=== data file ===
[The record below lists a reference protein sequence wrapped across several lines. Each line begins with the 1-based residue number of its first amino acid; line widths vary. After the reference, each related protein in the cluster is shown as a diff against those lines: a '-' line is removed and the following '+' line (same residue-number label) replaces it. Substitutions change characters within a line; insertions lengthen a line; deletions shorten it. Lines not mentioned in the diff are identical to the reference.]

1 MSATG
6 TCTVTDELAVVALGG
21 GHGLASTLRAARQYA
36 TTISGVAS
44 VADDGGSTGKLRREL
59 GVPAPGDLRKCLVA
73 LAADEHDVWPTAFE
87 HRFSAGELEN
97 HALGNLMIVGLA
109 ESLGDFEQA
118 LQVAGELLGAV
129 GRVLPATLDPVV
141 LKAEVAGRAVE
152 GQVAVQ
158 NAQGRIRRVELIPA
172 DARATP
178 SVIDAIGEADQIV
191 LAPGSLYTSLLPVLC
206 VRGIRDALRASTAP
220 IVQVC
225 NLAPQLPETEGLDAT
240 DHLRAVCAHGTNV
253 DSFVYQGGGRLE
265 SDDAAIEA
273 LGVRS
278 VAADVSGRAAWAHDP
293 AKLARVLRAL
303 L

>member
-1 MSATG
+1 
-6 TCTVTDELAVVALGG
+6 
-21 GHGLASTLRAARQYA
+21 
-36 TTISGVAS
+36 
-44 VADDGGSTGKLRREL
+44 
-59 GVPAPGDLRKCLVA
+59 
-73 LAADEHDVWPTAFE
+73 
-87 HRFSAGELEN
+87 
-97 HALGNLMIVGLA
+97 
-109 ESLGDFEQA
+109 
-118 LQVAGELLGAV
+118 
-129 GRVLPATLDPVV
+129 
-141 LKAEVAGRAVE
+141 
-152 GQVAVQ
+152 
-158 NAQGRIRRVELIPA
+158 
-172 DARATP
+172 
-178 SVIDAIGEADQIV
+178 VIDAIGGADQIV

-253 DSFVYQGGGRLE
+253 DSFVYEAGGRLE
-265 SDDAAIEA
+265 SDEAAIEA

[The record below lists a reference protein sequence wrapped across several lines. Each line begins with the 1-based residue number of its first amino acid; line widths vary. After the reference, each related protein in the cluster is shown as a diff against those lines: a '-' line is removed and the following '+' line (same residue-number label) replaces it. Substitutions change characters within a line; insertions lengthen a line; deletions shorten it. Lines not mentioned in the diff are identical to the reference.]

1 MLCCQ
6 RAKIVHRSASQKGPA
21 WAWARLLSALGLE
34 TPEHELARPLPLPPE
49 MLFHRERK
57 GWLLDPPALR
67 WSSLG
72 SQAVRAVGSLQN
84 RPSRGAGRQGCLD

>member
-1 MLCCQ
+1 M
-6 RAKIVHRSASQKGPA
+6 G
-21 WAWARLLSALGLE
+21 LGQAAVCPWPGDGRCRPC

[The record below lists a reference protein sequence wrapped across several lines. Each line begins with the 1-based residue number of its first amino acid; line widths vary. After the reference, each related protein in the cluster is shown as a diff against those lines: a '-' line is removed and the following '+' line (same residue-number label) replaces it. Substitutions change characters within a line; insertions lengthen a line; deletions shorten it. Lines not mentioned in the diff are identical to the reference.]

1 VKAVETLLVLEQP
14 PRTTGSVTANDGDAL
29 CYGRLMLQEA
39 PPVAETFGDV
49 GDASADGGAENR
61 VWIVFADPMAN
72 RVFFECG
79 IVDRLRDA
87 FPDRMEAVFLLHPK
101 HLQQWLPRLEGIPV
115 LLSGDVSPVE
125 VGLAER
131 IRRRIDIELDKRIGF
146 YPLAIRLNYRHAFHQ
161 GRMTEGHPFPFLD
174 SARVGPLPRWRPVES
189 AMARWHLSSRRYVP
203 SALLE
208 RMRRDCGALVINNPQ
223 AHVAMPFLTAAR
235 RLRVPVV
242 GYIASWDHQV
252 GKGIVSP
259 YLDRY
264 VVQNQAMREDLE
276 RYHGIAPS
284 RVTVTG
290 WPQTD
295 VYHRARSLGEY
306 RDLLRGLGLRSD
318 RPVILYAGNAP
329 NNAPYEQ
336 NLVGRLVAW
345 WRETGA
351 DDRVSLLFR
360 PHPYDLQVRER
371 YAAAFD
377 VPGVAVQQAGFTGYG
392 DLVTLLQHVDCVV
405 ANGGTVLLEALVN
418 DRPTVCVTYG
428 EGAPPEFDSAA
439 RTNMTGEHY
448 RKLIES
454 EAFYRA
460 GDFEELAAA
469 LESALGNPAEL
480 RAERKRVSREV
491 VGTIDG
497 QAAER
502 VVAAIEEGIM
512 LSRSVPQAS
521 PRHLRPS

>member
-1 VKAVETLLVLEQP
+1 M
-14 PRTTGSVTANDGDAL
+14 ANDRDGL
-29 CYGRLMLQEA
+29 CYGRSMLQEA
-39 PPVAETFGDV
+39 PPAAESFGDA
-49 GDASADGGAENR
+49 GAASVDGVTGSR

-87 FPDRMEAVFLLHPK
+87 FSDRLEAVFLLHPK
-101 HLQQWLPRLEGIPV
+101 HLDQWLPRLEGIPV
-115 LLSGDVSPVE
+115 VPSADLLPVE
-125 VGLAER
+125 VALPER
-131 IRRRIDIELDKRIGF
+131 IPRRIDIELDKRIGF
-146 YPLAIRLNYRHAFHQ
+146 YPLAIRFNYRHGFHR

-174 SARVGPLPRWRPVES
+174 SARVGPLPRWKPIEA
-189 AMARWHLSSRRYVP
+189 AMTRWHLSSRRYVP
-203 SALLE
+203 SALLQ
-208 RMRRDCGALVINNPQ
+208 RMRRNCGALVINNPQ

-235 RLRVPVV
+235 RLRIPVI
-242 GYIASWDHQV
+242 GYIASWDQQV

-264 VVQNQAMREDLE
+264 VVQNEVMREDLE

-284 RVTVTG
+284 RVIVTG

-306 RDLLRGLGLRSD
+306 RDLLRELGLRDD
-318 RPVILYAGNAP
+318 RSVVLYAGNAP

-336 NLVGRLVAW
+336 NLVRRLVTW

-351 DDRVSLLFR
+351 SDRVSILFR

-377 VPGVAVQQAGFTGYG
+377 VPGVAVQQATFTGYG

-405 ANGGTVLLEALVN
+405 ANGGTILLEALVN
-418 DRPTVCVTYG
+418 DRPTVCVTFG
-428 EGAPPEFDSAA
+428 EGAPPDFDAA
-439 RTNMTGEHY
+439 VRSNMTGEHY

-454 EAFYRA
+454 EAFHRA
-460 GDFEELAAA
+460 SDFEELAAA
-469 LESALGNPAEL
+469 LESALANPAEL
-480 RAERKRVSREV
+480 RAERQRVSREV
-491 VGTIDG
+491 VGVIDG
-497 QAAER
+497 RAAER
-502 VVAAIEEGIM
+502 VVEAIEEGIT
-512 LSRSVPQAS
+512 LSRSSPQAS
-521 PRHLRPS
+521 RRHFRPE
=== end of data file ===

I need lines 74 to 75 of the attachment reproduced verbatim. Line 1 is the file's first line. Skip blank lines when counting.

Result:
49 MLFHRERK
57 GWLLDPPALR